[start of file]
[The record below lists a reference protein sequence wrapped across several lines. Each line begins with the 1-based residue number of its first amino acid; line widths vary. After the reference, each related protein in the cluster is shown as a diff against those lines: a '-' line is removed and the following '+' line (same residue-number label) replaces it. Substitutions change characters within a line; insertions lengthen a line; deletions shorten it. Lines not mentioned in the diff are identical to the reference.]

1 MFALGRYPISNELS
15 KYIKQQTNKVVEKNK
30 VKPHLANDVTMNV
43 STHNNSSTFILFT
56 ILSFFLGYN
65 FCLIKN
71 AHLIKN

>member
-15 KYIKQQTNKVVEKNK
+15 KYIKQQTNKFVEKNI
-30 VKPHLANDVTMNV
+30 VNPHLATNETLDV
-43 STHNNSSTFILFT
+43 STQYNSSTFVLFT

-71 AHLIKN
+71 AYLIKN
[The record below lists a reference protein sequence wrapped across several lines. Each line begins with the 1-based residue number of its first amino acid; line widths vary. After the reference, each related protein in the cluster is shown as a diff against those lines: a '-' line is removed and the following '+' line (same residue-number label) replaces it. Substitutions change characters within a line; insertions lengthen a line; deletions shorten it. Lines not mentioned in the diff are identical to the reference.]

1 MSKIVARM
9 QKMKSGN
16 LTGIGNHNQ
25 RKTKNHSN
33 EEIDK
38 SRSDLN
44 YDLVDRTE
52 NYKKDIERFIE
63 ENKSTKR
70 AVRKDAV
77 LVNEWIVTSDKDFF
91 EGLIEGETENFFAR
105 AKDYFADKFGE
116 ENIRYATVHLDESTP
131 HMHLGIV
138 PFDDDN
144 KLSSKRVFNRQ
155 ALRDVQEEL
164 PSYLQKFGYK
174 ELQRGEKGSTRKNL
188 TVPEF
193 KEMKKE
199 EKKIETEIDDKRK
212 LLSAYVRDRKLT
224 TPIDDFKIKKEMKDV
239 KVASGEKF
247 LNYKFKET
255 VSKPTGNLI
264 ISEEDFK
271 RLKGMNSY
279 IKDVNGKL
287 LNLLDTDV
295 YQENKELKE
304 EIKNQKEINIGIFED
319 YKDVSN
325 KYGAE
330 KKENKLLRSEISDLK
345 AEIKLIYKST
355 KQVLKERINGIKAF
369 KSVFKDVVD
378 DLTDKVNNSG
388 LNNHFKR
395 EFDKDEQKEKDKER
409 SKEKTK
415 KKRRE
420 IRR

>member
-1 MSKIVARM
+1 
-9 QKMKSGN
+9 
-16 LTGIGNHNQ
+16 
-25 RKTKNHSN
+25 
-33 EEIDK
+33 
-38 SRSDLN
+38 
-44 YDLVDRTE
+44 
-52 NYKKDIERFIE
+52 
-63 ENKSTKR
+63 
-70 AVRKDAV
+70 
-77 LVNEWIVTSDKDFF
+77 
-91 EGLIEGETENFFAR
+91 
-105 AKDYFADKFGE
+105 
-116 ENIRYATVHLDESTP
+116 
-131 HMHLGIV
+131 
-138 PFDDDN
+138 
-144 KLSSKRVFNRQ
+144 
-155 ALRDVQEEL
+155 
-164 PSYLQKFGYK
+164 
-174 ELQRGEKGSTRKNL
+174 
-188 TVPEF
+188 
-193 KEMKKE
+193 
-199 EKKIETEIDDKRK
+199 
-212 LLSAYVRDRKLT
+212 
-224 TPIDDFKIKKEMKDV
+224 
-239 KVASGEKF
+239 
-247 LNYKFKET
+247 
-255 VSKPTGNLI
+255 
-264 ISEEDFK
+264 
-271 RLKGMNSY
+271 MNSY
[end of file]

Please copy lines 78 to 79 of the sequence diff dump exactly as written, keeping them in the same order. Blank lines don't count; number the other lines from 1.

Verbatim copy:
-44 YDLVDRTE
+44 